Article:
More extensive versions of WorkerB are also available with all 3 tiers of LinearB. WorkerB is the magic behind improving the metrics tracked in LinearB. 

Not only can you track metrics like cycle time, PR size, PR pickup time, and review time, but you can customize goals to streamline your code review process across your team. And get your team using automated WorkerB Slack or MS Teams alerts to improve metrics organically. 

PR left on read? Not anymore.
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In our data analysis, we also found that developers wait on average 4 days for a pull request review and small PRs that would wait for days to be reviewed would result in a “Looks good to me” type comment 80% of the time. Why are we waiting days to merge an LGTM PR? 

Now you can use WorkerB to route PRs with <5 lines of code changes into Slack and MS Teams for immediate review and approval. This simple, yet needed, feature takes a snapshot of your PR changes, and sends them via DM to the assigned reviewer so they can approve almost instantly.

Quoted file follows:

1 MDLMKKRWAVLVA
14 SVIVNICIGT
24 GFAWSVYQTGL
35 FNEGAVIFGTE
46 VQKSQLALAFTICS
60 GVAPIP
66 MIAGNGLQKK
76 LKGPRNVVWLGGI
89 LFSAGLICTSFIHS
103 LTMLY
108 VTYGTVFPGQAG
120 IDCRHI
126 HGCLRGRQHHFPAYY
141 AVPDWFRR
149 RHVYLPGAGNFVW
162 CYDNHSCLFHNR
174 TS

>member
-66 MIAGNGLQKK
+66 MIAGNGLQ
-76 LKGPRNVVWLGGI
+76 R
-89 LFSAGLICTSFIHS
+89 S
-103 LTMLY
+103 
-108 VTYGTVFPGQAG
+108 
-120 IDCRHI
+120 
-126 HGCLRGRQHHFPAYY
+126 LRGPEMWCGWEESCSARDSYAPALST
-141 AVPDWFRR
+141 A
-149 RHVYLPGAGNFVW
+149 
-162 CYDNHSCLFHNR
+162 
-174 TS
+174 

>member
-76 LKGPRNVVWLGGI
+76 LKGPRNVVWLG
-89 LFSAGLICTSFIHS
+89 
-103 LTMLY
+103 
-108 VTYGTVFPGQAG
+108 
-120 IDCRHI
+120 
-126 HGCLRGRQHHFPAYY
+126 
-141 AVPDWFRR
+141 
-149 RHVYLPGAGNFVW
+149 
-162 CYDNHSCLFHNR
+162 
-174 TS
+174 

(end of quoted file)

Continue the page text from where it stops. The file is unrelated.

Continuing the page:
3. gitStream

As we’ve learned, not all PRs are created equal. And gitStream takes PR routing to a whole new level. It allows you to create a clear set of rules and policies at the repo level that automates how code gets merged. Visible in the IDE, developers understand how their PR will be treated and how to follow the repo policy.

Set up automations so code that needs extra attention gets it, and everything else is expedited. For example, some pull requests can be automated, like changes that are non-functional, like docs or tests, or even reformatting code. Other changes can be routed to specific people to review, approve, and merge. 

Every time a dev opens a new pull request or changes a pull request, gitStream is triggered, and the .cm file is used to determine which automatic actions are invoked based on their conditions. The result is an increase in merge frequency and decrease in cycle time.

Want to learn how to implement custom dev workflow automation to cut code review time by up to 40%? Watch this hands-on workshop to set up the free gitStream tool to automatically:

:white_check_mark: Classify and route pull requests
:white_check_mark: Add estimated review time to PRs
:white_check_mark: Apply custom rules

gitStream Workshop: Getting started with workflow automation

gitStream product lead, Ofer Afias, will take you through a live demo of the three core functions when getting started with gitStream workflow automation to scale your team efficiently and improve your developer experience.